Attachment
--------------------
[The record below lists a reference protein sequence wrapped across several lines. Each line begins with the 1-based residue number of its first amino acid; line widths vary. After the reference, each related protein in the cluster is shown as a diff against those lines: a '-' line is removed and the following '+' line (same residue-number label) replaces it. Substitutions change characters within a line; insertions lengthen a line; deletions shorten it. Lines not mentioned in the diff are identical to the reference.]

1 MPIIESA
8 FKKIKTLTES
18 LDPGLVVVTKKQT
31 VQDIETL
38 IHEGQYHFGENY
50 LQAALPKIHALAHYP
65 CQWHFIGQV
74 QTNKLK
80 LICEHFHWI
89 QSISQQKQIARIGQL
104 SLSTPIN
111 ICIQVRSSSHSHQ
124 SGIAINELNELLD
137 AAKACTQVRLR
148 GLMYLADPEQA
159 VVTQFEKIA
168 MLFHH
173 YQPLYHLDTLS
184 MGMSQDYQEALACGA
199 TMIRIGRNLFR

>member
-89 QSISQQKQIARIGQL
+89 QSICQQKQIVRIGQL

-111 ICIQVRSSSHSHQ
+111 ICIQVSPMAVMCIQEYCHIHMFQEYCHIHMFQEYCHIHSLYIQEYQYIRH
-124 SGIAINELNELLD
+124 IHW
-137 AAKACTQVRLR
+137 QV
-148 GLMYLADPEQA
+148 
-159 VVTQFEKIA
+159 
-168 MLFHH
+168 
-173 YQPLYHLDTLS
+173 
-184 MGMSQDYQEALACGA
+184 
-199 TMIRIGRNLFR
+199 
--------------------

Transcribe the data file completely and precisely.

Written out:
[The record below lists a reference protein sequence wrapped across several lines. Each line begins with the 1-based residue number of its first amino acid; line widths vary. After the reference, each related protein in the cluster is shown as a diff against those lines: a '-' line is removed and the following '+' line (same residue-number label) replaces it. Substitutions change characters within a line; insertions lengthen a line; deletions shorten it. Lines not mentioned in the diff are identical to the reference.]

1 MPIIESA
8 FKKIKTLTES
18 LDPGLVVVTKKQT
31 VQDIETL
38 IHEGQYHFGENY
50 LQAALPKIHALAHYP
65 CQWHFIGQV
74 QTNKLK
80 LICEHFHWI
89 QSISQQKQIARIGQL
104 SLSTPIN
111 ICIQVRSSSHSHQ
124 SGIAINELNELLD
137 AAKACTQVRLR
148 GLMYLADPEQA
159 VVTQFEKIA
168 MLFHH
173 YQPLYHLDTLS
184 MGMSQDYQEALACGA
199 TMIRIGRNLFR

>member
-89 QSISQQKQIARIGQL
+89 QSICQQKQIVRIGQL

-111 ICIQVRSSSHSHQ
+111 ICIQVSPMAVMCIQEYCHIHMFQEYCHIHMFQEYCHIHSLYIQEYQYIRH
-124 SGIAINELNELLD
+124 IHW
-137 AAKACTQVRLR
+137 QV
-148 GLMYLADPEQA
+148 
-159 VVTQFEKIA
+159 
-168 MLFHH
+168 
-173 YQPLYHLDTLS
+173 
-184 MGMSQDYQEALACGA
+184 
-199 TMIRIGRNLFR
+199 